December 11, 2007
This article is one of a 16-part series on the fundamentals of stamping. Descriptions of all the articles in this series, and links to them, can be found at the end of this article.
Part XVI of this series wrapped up the discussion of bending in stamping operations. This article focuses on drawing.
Drawing is a metal forming process in which a product is made by controlling sheet metal flow into a cavity and over a punch. The process of deep drawing means that the part must be taller than its minimum width.
Many people confuse drawing with stretching. True drawing results in very little stretching of the metal. Drawing requires metal flow, while stretching does not. It is only through the drawing process that objects such as oil pans, beer kegs, and oil filters can be made.
Drawing can be better defined as the process of displacing pre-existing surface into an alternate-shaped vessel containing nearly the same surface area. Stretching can be defined as the increase of surface area that results in a product with more surface area than the original surface area.
Drawing requires the metal to feed inward toward the punch. Very little or no metal flow takes place during stretching. However, keep in mind that because drawing does require tension to pull the metal inward, some stretching occurs during drawing.
The key in deep drawing is to limit the amount of metal stretching and thinning that take place. Items such as oil pans require significant drawing and stretching. Achieving a deep-drawn product that exhibits very little metal thinning requires extensive knowledge of sheet metal properties, drawing ratios, radii, and friction.Figure 1 shows the drawing process.
the deep-drawing process is not directional-specific. in other words, the direction in which the drawing takes place really doesn't matter. you can draw a part up or down into a cavity. you can even draw a part vertically using cams or special vertical-motion presses.
please keep in mind that i am in no way indicating that process engineers or die designers don't pay close attention to the direction in which are drawing. drawing direction must be given careful attention because it affects the ability to move, cut, and eject the part in the die. if drawing is incorporated into a progressive die, the drawing direction also may affect the die and strip carrier design.
Figure 2 shows a section view of a very simple single-action drawing die. this die is designed to produce a round cup with a small flange. a basic drawing die consists of the following components:
1. Die set or foundation. This could be made of mild steel cast iron or aluminum. It serves as the guided foundation on which all of the metal forming sections will be mounted.
2. Draw cavity. The draw cavity represents the drawing die's female portion. Uually made from tool steel or solid carbide, it serves as the cavity in which the metal is formed.
3. Ejectors and knockouts. These pressure-loaded components serve to push or eject the part from the draw cavity. a high-pressure knockout must be timed properly so that it pushes the part out of the cavity after the die has fully separated. If the knockout is timed incorrectly, the part can be crushed during the return stroke of the press.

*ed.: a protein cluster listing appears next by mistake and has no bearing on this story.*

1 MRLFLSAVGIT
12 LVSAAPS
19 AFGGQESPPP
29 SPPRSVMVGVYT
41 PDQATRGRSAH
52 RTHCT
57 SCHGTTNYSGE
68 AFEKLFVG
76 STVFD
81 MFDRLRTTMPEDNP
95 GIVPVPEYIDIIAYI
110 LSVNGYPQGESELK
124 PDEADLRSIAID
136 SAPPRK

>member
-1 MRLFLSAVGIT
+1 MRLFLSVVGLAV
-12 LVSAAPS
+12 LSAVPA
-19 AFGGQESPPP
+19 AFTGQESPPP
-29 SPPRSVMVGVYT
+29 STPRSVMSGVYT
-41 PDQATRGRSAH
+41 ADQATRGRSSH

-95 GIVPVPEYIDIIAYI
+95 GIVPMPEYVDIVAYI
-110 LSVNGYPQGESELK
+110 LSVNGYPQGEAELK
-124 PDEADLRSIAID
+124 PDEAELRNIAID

An alternate method to using a knockout is to use a small ejector pin and a lightweight spring. this spring must have enough force to eject the part adequately but not deform it during the press's return stroke. The pin and spring method does not require specific timing. However, keep in mind that certain part geometries require a great deal of force to eject from the cavity. in such cases, a timed high-pressure knockout may be necessary.
4. Air vents. Air can be trapped during drawing. This trapped air must be vented out of the tool. Not venting the air can cause defective parts, splitting, and wrinkling, as well as make it difficult to strip the drawn part from the cavity.
It is critical that both the cavity and punch contain air vents. Air vents in the cavity allow trapped air to escape during the downstroke of the press; air vents in the punch allow air to be pulled into the punch, which prevents suction during the part-stripping process.
5. Die face. The die face is the surface surrounding the cavity. it can be a flat or a contoured surface. this surface interfaces with the sheet metal and keeps it from wrinkling during the drawing process. the die face typically is made of tool steel or carbide and is highly polished in the direction of metal flow.
6. Draw punch. This component represents the male shape of the drawn part geometry. Like the cavity, it usually is made of tool steel. In most cases, it is polished to a mirrorlike surface. However, there are times when a rough surface is desired.
7. Blank holder /draw pad / binder. This pressure-loaded plate, which serves to keep the metal from wrinkling during the drawing process, typically is loaded with gas springs. However, certain drawing dies can achieve the force needed to control metal flow through the use of a press cushion.
8. Pressure system. The pressure system supplies the force necessary to control metal flow. It may consist of gas, coil, hydraulic, or urethane springs. Certain drawing dies utilize a press cushion to obtain the needed pressure. A press cushion is a plate or series of vertically moving thick, flat plates mounted beneath the press's bolster plate. These plates transfer the force to the bottom of the draw pad using a cushion pin (Figure 3).
9. Equalizer block. This block functions to maintain a specific gap between the die face and the draw pad surface. It also allows for minor adjustments to be made with respect to how much pressure is being applied to the blank.